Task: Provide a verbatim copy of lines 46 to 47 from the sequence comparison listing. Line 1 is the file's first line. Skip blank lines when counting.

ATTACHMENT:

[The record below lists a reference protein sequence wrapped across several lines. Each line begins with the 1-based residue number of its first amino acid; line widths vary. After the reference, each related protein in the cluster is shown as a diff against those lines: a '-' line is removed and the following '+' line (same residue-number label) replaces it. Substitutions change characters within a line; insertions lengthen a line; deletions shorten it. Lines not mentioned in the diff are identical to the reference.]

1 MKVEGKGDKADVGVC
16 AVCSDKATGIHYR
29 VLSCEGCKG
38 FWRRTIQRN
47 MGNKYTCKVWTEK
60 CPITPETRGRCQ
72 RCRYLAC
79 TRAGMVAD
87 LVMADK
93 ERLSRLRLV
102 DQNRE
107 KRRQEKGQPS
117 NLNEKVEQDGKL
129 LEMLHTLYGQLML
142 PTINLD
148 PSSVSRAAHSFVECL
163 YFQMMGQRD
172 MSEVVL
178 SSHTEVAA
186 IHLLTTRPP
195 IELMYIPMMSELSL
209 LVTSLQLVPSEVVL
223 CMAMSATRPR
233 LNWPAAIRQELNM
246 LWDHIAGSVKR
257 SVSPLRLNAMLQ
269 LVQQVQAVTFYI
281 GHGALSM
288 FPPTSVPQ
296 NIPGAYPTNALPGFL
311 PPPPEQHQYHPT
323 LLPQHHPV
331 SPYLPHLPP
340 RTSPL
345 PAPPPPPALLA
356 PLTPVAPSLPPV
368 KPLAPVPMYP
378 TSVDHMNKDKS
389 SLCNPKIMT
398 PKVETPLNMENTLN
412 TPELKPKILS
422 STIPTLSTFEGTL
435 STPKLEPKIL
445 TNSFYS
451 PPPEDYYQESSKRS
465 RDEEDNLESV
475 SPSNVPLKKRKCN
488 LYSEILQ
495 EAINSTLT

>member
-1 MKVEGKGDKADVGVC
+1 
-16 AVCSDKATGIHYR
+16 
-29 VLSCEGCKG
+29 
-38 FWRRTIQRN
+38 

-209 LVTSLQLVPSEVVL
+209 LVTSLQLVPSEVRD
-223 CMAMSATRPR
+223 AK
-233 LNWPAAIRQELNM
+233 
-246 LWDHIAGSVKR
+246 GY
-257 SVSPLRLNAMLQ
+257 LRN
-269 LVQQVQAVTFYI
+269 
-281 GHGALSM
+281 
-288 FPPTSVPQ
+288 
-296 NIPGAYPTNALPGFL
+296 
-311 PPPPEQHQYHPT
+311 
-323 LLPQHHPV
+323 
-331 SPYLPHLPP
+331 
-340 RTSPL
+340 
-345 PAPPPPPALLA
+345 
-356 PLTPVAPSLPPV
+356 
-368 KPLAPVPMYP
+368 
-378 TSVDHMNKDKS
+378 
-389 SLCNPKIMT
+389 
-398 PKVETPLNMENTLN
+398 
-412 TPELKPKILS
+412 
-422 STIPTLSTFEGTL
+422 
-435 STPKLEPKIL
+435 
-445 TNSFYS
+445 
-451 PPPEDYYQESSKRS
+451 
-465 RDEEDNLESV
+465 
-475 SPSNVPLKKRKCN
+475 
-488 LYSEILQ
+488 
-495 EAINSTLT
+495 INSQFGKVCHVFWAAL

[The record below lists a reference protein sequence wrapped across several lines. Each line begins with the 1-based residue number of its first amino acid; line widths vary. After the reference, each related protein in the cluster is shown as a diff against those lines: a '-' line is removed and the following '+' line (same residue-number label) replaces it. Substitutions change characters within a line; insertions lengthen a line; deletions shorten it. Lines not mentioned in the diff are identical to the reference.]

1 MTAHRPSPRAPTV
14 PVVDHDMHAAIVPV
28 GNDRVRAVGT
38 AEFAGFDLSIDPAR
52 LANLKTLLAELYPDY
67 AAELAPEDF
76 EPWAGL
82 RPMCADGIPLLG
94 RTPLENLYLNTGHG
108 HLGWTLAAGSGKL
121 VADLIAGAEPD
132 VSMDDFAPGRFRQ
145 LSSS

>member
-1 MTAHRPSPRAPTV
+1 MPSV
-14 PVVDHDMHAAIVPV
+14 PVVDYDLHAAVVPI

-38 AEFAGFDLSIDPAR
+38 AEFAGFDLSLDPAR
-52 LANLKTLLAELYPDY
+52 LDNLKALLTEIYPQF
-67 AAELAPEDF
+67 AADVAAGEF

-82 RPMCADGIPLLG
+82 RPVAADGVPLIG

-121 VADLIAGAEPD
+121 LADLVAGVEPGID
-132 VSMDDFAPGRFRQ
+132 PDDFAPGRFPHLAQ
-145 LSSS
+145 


451 PPPEDYYQESSKRS
465 RDEEDNLESV